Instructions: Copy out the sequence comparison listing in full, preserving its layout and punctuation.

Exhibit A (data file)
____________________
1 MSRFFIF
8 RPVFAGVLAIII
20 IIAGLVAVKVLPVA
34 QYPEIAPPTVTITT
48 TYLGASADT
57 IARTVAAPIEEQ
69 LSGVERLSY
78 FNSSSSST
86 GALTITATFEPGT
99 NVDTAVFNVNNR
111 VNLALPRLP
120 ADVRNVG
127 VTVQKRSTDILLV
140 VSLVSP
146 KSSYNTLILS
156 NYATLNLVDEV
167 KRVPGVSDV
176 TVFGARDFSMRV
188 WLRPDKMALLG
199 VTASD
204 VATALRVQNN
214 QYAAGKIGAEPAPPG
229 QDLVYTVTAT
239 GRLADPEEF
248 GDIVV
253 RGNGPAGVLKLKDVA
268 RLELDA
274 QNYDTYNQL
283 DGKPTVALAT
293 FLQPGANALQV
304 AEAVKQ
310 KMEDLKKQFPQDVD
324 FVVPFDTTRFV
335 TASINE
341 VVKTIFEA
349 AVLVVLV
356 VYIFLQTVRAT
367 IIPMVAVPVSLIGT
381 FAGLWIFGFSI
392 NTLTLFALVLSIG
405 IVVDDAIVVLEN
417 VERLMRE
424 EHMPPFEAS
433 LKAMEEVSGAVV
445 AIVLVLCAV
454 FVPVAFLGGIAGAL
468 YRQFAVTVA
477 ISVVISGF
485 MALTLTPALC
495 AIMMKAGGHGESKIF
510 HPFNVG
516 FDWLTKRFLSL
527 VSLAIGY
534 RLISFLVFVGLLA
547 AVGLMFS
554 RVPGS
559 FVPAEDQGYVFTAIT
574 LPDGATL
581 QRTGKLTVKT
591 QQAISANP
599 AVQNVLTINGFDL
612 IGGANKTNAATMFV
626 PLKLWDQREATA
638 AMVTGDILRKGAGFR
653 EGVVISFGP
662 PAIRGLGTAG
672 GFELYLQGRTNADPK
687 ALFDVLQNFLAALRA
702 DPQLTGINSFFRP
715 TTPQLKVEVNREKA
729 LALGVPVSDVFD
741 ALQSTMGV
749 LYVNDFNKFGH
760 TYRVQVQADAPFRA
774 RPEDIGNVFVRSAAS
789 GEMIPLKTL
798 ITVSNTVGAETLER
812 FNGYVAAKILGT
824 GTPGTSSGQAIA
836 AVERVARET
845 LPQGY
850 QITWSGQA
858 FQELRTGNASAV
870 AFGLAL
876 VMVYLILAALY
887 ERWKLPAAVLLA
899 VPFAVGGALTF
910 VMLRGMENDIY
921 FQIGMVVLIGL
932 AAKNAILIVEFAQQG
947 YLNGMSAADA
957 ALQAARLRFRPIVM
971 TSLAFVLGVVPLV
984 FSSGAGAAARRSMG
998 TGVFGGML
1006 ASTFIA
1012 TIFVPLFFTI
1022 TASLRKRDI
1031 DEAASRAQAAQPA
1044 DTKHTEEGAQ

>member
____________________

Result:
1 MSRFFIF
8 RPVFAGVLAIII
20 IIAGLVAVKVLPVA
34 QYPEIAPPTVTITT
48 TYLGASADT
57 IARTVAAPIEEQ
69 LSGVERLSY
78 FNSSSSST
86 GALTITATFEPGT
99 NVDTAVFNVNNR
111 VNLALPRLP
120 ADVRNVG
127 VTVQKRSTDILLV
140 VSLVSP
146 KSSYNTLILS
156 NYATLNLVDEV
167 KRVPGVSDV
176 TVFGARDFSMRV
188 WLRPDKMALLG
199 VTASD
204 VATALRVQNN
214 QYAAGKIGAEPAPPG
229 QDLVYTVTAT
239 GRLADPEEF
248 GDIVV
253 RGNGPAGVLKLKDVA
268 RLELDA
274 QNYDTYNQL
283 DGKPTVALAT
293 FLQPGANALQV
304 AEAVKQ
310 KMEDLKKQFPQDVD
324 FVVPFDTTRFV
335 TASINE
341 VVKTIFEA
349 AVLVVLV
356 VYIFLQTVRAT
367 IIPMVAVPVSLIGT
381 FAGLWIFGFSI
392 NTLTLFALVLSIG
405 IVVDDAIVVLEN
417 VERLMRE
424 EHMPPFEAS
433 LKAMEEVSGAVV
445 AIVLVLCAV
454 FVPVAFLGGIAGAL
468 YRQFAVTVA
477 ISVVISGF
485 MALTLTPALC
495 AIMMKAGGHGESKIF
510 HPFNVG
516 FDWLTKRFLSL
527 VSLAIGY
534 RLISFLVFVGLLA
547 AVGLMFS
554 RVPGS
559 FVPAEDQGYVFTAIT
574 LPDGATL
581 QRTGKLTVKT
591 QQAISANP
599 AVQNVLTINGFDL
612 IGGANKTNAATMFV
626 PLKLWDQREATA
638 AMVTGDILRKGAGFR
653 EGVVISFGP
662 PAIRGLGTAG
672 GFELYLQGRTNADPK
687 ALFDVLQNFLAALRA
702 DPQLTGINSFFRP
715 TTPQLKVEVNREKA
729 LALGVPVSDVFD
741 ALQSTMGV
749 LYVNDFNKFGH
760 TYRVQVQADAPFRA
774 RPEDIGNVFVRSAAS
789 GEMIPLKTL
798 ITVSNTVGAETLER
812 FNGYVAAKILGT
824 GTPGTSSGQAIA
836 AVERVARET
845 LPQGY
850 QITWSGQA
858 FQELRTGNASAV
870 AFGLAL
876 VMVYLILAALY
887 ERWKLPAAVLLA
899 VPFAVGGALTF
910 VMLRGMENDIY
921 FQIGMVVLIGL
932 AAKNAILIVEFAQQG
947 YLNGMSAADA
957 ALQAARLRFRPIVM
971 TSLAFVLGVVPLV
984 FSSGAGAAARRSMG
998 TGVFGGML
1006 ASTFIA
1012 TIFVPLFFTI
1022 TASLRKRDI
1031 DEAASRAQAAQPA
1044 DTKHTEEGAQ

>member